Congrats to all the winners and honourable mentions. A big shout out to Daniel Berman and the judges – A global awards show with world-class standards. Link to site: http://mobilephotoawards.com
“The most savage of human kind are the most advanced” Bangambiki Habyarimana
What shocks you initially about a visit to the Nazi death camp in southern Poland is the banality of the place. A banality that belies its infamous place in history as the final resting place of 1.5 million murdered souls. A pool table flat landscape is punctured by rust-coloured brick buildings and a few solitary wooden sentry towers. An intermittent sunny sky adds to the ordinariness of the place. But nothing ordinary happened here. What is extraordinary about the Nazis’ “final solution” was the precision given to the planning, implementation and industrialisation of death. On a massive scale. Cold and concise thought went into the extermination of Jews, Poles, Gypsies, homosexuals, and various religious and political communities the Nazis deemed unworthy of life. Or, indeed, dignity when living. One of the many times my blood ran cold, when visiting Auschwitz, was entering Block 11. Here prisoners were made to stand, four at a time, in a cell smaller than a telephone box – sometimes for weeks or months on end – in suffocating total darkness. There is no language to communicate the horror of block 11. Then came my visit to the gas chambers: Silence is the language of such places.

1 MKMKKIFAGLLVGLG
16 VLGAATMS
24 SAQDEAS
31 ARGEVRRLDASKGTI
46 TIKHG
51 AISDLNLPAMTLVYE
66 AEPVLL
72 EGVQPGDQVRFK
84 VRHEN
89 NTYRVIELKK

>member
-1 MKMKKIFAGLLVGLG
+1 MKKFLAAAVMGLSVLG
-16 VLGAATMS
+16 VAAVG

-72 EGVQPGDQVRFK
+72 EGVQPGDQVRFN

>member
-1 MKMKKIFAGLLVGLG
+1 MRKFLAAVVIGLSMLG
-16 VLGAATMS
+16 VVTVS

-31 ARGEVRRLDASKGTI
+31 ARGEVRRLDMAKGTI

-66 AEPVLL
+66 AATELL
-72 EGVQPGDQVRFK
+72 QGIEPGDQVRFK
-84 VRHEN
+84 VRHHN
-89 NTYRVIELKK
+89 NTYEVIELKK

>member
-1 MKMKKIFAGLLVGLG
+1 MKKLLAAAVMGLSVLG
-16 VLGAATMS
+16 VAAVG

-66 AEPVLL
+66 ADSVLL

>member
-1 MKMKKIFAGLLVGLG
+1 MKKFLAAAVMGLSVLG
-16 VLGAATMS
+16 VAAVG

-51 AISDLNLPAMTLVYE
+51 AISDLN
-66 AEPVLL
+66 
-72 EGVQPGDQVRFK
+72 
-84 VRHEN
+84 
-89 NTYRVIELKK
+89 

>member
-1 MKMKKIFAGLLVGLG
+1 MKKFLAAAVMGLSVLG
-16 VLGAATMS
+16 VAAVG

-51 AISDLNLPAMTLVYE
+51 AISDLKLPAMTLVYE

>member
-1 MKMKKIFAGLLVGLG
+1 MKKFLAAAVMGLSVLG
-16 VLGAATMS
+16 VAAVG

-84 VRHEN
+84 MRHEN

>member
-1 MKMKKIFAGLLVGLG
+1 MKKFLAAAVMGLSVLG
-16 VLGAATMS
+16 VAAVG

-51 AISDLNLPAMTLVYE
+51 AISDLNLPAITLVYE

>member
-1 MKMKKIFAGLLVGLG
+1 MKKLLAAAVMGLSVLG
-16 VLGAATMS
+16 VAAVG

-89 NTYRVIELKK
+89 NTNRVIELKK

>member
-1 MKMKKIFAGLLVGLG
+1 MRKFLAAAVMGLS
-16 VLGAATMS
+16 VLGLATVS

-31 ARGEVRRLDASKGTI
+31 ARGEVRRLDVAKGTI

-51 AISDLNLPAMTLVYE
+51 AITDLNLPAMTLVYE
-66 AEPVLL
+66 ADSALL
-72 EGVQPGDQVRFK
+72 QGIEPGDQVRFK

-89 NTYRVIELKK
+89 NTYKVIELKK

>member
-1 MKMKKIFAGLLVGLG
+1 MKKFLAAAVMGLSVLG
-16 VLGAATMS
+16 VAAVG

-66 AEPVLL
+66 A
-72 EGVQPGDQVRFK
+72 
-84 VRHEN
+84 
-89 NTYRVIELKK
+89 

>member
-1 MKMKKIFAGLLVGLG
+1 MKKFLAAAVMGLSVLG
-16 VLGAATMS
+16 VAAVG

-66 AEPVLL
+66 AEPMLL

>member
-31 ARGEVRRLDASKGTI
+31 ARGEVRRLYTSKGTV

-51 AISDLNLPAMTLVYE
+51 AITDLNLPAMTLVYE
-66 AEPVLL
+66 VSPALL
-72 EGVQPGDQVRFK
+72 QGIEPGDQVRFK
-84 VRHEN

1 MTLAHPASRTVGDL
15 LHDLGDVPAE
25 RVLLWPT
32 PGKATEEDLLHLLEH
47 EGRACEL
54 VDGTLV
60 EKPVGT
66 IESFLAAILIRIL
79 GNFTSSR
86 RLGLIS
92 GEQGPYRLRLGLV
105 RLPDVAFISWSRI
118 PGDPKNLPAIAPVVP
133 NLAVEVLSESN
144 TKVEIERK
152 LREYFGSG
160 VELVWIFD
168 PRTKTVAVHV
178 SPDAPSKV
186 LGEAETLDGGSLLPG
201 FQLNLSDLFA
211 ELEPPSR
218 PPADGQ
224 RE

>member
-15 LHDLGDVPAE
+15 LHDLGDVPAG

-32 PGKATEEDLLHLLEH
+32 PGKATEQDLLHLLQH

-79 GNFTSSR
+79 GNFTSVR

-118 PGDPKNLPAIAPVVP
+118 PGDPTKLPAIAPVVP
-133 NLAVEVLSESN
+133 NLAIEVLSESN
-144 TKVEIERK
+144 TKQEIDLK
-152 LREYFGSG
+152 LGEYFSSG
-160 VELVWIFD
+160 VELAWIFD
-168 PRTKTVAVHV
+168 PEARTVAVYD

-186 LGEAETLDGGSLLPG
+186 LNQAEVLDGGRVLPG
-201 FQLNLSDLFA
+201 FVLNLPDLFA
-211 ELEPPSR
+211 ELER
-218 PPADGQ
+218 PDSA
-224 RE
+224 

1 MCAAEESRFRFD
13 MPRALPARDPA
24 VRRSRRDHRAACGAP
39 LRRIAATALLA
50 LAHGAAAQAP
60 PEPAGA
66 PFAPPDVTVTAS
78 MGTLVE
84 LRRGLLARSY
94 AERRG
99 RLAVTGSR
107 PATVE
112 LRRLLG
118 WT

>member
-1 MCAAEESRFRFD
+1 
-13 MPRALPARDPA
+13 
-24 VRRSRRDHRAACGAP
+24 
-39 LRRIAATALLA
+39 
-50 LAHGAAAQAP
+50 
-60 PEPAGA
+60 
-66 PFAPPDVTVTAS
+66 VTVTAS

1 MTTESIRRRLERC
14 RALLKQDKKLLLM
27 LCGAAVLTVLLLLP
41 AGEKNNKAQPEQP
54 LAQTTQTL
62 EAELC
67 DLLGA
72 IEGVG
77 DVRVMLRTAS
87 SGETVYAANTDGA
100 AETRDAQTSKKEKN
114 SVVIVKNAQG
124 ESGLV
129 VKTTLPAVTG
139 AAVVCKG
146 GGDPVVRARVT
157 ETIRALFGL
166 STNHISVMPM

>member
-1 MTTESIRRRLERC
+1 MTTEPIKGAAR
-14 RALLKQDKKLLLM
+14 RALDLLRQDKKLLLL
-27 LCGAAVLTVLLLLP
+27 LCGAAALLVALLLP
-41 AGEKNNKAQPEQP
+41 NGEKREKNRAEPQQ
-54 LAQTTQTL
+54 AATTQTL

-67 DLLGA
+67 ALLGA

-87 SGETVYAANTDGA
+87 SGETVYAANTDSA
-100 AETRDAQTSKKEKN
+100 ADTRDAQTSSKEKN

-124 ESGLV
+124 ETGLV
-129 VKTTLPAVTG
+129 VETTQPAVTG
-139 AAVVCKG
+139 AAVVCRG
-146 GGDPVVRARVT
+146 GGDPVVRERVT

It took me a while to “process” my visit to Auschwitz-Birkenau and even longer deciding if I should process my photography documenting my visit. I had posted a couple of shots on Facebook but quickly realised the platform was inappropriate and deleted them. I had also “processed” the shots from RAW files taken with my LGG4 mobile phone. I worked on the aesthetics of photography – cropping? Black and white? Or colour? Tints? Trying to prettify my images seemed sordid in the extreme. I stopped and considered the most appropriate way to bear silent witness to the victims of the holocaust. I now publish a selection of my photos below as I shot them. RAW. 16:9 format. No cropping. No retouching. No adulteration. Just observance.
We are living in dangerous times. Crypto-fascism is on the rise again. Trump and Brexit are manifestations of the banality and reemergence of unthinking thuggery. The possibility of today’s thuggery leading to the the death of innocent millions may seem far-fetched to many. Think again. “The people can always be brought to the bidding of their leaders. All you have to do is tell them that they are in danger of being attacked and denounce the pacifists for lack of patriotism and exposing the country to danger.” Hermann Goering. Sound familiar?
Every year, just down the road from where I live in Belgium, grown men and women dress up and play soldiers in a field outside the town of Waterloo. The Battle of Waterloo reenactment is an annual event that attracts thousands of participants and observers from France, Belgium, The Netherlands, Great Britain, Germany, Poland and Russia. It’s quite a sight. A photographer’s paradise in fact. The first panoramic photograph (posted below) looks orchestrated and art directed – but it isn’t. I couldn’t believe my good fortune when I spotted this group of off-duty warriors just sitting in their tent awaiting orders. It looked exactly like an 19th century military painting. Click. Camera: iPhone. Post: Photos apps/photoshop.